Greater Noida: The allotment of 100 MBBS seats by the Yogi Aditya Nath government to the Institute of Medical Sciences in Kasna in the recent budget has speculation rife about the Medical Council of India(MCI), giving its consent for recognition, which it has till date withheld. The Council’s reason for not giving approval for recognition to the institute was lack of an adequate number of doctors, procurement of necessary equipment being slow, bed occupancy at the hospital being only 30% due to lack of infrastructure.
Initiated by the Mayawati government, the Rs. 533 crore infrastructure reached completion in 2013. Another additional amount of about Rs 227 crore was spent on developing medical infrastructure.
With seats allotted, commencement of classes has yet to happen.
The Kasna Medical College was visited by a Council inspection team in November last year and another visit is scheduled later in the month.
“We hope to get the recognition this time. In that case, we should be able to start classes from September,” Sangita Aneja, the Director of the Institute told TOI .
As of now, the hospital provides only regular OPD services in around 10 departments, including microbiology pathology, biochemistry, and gynaecology. Admissions of patients on a regular basis are only happening in Departments of Ophthalmology, gynaecology, surgery, ENT, orthopaedics, medicine and paediatrics.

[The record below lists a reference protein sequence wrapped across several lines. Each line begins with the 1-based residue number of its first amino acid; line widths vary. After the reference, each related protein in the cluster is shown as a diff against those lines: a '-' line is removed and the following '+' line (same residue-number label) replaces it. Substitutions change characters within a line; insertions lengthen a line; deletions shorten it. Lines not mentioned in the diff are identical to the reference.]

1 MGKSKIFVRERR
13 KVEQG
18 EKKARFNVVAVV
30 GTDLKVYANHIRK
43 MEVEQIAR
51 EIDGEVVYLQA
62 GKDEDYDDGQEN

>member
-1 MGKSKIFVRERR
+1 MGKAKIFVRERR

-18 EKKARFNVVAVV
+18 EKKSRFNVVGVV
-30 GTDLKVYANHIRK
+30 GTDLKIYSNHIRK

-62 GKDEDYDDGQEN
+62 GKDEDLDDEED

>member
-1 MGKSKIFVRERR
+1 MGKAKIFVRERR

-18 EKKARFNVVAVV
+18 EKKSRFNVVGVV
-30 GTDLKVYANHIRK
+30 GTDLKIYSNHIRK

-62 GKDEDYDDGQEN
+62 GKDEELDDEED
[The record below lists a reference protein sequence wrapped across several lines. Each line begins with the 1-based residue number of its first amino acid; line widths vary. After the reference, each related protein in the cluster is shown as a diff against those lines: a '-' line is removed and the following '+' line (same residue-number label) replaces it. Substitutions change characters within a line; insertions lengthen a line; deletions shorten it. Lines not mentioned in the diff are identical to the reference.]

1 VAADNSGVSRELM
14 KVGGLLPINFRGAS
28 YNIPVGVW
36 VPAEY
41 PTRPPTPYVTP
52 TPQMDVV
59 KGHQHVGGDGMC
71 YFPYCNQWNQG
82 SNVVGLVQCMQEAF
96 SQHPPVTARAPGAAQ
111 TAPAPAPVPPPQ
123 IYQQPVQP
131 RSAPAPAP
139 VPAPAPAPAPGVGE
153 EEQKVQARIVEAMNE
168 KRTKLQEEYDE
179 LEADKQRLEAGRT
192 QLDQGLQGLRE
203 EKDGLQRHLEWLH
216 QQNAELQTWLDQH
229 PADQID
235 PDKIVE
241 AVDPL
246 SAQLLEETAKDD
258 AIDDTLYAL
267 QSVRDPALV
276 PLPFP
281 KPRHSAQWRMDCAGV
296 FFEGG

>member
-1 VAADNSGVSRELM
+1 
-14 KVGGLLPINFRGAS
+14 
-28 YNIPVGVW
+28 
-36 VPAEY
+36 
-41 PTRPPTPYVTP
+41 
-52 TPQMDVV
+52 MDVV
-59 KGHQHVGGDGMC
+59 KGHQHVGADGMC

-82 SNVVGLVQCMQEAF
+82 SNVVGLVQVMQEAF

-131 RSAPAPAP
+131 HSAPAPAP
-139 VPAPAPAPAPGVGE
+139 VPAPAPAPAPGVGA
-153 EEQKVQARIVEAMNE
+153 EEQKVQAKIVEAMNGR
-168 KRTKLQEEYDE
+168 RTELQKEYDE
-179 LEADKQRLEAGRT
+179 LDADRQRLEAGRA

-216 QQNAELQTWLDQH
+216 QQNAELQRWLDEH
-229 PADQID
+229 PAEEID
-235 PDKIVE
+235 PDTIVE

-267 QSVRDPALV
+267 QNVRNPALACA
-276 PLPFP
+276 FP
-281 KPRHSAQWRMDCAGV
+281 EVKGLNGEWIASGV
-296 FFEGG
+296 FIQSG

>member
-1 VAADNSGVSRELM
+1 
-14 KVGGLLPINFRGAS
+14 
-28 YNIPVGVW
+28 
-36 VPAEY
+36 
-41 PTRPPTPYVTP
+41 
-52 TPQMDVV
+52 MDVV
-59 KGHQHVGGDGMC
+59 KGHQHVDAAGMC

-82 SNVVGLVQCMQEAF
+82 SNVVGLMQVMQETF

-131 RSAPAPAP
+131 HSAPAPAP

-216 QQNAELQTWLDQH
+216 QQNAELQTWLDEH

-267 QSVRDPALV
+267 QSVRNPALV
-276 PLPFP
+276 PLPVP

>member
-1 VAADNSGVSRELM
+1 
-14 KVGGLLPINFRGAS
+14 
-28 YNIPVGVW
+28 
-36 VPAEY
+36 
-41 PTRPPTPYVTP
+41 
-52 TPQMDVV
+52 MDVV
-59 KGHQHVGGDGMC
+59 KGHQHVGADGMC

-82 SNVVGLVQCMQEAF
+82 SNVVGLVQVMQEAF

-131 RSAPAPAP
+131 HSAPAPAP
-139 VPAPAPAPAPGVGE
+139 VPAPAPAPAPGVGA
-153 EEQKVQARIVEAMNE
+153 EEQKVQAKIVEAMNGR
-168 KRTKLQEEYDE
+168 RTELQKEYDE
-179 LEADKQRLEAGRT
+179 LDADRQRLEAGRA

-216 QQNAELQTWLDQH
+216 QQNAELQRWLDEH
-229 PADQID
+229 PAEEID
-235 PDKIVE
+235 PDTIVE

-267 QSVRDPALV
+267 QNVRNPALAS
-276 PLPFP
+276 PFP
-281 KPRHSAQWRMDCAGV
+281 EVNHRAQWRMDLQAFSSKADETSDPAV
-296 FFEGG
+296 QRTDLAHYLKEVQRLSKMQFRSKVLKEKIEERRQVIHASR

However, officials at the institute are doubtful about recognition being granted by the MCI keeping in mind the low bed occupancy at the hospital. Officials, however, term all these as “teething problems”, but the fact remains that the institute has taken longer to develop its the medical infrastructure; like a fully operational intensive care unit, making it difficult to render specialized treatment.
“There have been teething problems, but you cannot compare a baby to an adult. We are still a new institution,” Aneja said.
The hospital that was envisioned with 300 doctors, 250 nurses, 450 pharmacists, 150 ICU beds, and approximately 1,000 faculty members, it cannot commence classes for medical students without Council recognition.
Some officials pointed out that the allotment of 100 seats would be sanctioned only if faculty recruitments to handle the seat strength was available like in other medical colleges.
“We know it has taken time in making all the departments and the ICU fully functional. But we are working hard on this,” the Director told TOI, adding that the 100 allotments by the state government would definitely act as a booster for MCI approval.